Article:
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Full text of "Treatise On Analysis Vol-Ii"


an isomorphism T0 of the prehilbert space A/ng onto its image in #2(8^)
such that T0 - 7ig(x) = x, it is enough to show that this image is dense in
?(Sff) n ^(Sg,mg)y with respect to the topology of&l(Sg,mg). Given e > 0
and any function F e JTC(S^)3 it is sufficient to prove the existence of x e A
such that


Now, we have seen earlier that there exists a function ti = %xixi (xteA)


which does not vanish on Supp(F), so that we may write F = Gfi, where
G 6 ?TC(S0). By virtue of (ii), there exists y e A such that

for all x e Sg > and it follows that

(W) - fl(*)Kx)l2 dmg(x)  (8/N2(fl))2 f |

Finally, for x and y in A, we have by definition

 71,60) = T0  ng(xy) = *j> = M(x)  (T0 - ng

and by extending T0 by continuity to an isomorphism Tof Hg onto Lc(S^, mg)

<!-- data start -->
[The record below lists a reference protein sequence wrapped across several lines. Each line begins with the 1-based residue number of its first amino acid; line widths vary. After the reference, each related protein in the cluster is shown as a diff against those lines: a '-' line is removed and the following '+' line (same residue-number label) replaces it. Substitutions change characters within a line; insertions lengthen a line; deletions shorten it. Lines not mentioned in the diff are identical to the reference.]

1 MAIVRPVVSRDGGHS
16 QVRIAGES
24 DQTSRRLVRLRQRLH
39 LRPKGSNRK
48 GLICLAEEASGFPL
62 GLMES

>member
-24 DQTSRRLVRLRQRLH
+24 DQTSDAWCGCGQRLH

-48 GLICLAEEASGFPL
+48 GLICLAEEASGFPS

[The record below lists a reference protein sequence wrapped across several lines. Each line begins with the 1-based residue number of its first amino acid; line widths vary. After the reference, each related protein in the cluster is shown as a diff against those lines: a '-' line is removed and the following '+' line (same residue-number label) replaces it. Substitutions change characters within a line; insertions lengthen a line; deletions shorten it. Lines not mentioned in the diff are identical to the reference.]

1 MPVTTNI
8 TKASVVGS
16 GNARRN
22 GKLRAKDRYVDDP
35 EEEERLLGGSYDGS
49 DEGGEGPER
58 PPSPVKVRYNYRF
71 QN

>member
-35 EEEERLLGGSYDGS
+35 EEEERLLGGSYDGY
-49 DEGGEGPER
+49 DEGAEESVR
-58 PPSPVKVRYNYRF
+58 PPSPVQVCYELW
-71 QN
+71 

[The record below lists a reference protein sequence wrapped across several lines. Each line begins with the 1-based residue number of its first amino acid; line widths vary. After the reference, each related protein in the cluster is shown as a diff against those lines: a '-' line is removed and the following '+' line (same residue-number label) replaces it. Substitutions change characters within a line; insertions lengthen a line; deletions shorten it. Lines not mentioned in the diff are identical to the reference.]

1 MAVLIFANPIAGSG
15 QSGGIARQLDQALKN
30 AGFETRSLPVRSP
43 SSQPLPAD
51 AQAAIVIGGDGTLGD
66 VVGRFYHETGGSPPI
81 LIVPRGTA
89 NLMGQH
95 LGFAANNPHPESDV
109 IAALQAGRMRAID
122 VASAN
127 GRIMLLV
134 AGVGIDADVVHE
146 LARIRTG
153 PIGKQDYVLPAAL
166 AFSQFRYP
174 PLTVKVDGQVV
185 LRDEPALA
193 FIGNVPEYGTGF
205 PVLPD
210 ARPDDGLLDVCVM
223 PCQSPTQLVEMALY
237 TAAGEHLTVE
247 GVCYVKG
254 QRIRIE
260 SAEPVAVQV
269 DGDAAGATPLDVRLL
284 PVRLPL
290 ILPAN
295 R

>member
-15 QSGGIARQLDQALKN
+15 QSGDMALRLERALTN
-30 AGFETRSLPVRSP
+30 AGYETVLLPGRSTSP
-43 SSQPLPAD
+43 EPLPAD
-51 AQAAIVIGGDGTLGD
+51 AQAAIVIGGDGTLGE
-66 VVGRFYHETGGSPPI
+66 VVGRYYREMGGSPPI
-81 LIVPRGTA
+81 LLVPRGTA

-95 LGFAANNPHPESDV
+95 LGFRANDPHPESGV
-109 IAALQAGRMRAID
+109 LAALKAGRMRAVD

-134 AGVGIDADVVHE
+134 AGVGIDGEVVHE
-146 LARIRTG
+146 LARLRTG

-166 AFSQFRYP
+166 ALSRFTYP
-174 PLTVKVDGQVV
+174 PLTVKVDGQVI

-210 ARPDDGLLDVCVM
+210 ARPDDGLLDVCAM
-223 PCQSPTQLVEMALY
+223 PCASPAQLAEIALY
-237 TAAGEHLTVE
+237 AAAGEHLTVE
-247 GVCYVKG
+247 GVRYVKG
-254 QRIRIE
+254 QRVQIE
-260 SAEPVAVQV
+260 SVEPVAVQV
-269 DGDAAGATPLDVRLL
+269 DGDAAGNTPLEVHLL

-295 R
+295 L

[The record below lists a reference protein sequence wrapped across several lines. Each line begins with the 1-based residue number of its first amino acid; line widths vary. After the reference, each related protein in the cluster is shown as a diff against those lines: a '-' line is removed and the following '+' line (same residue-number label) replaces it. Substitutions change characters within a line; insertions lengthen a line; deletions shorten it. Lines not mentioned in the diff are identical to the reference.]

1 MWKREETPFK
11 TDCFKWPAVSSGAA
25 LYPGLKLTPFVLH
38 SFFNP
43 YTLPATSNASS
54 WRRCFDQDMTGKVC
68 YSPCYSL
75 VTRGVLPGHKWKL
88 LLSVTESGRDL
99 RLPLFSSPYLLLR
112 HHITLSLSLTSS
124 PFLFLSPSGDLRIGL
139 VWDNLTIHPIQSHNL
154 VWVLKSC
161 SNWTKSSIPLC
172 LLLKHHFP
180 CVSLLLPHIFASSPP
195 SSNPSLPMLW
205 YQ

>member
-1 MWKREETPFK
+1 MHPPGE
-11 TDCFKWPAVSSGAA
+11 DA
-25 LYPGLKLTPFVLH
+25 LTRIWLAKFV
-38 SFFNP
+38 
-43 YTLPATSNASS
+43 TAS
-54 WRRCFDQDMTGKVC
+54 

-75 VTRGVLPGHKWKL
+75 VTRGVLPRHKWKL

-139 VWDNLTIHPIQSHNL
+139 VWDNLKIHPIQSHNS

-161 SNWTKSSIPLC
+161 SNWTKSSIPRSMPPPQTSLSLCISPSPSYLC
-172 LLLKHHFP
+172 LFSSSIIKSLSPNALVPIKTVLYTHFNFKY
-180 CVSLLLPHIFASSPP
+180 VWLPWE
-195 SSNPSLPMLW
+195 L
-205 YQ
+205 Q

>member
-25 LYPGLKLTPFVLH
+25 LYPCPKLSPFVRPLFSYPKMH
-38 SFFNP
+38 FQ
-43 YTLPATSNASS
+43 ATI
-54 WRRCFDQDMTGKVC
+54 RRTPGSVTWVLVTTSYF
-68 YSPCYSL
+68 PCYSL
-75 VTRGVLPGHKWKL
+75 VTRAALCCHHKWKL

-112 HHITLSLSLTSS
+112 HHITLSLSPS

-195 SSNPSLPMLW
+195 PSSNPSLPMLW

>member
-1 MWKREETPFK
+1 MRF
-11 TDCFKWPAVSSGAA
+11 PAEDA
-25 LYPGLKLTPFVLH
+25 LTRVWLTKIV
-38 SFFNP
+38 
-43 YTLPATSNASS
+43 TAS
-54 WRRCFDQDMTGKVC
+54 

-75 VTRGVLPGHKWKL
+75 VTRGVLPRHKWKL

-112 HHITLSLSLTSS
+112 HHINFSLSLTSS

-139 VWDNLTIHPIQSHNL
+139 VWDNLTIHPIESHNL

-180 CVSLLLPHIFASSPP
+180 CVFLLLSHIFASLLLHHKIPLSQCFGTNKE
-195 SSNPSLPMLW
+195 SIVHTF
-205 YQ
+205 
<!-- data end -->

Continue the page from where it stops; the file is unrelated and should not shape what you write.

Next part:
we have TUg(x) = M(x)T. The equality of the norm of 1  lHg + Ug(x) in
^(VLg) and the norm of 1 + x in ^C(S) is a consequence of the Gelfand-
Neumark theorem (15.4.14).

(    Uniqueness of Sg and mg.

It is immediately checked that the hermitian forrn^' satisfies (15.6.3) and
(15.7.3), hence is a bitrace on A. Since the functions x are bounded, we have

g'(xy, xy) = [ \x(X)\2\P(x)\2 dmtf)  \\x\\2g'(y, y\


so that g' satisfies the condition (U). To prove that g' satisfies (N), let S'
denote the closure of S in H(A) u {0}, so that S' = S if S is compact, and
S' = S u {0} otherwise. By virtue of (13.11.6), it is enough to show that the
functions A + xj>, where A G C and x, y e A, form a total set in the space
<^C(S'). The proof is the same as in (, using the Stone-Weierstrass
theorem and the fact that by definition the functions x separate the points of
S u {0}. The ideal ng, is the set of all x e A for which x is /w-negligible; but
since the support of m is S, and x is continuous, x can be m-negligible only if
x = 0, and therefore ng>(x) H- x is an isomorphism of A/% onto the algebra of
the functions x such that (ng,(x) \ ng,(yj) = \x(y)$(l) dm(%). The argument of
( then shows that the set of functions x is dense in JSfc(S, m), and and therefore definesions xnxn therefore converge uniformly on S^ to G, and hence,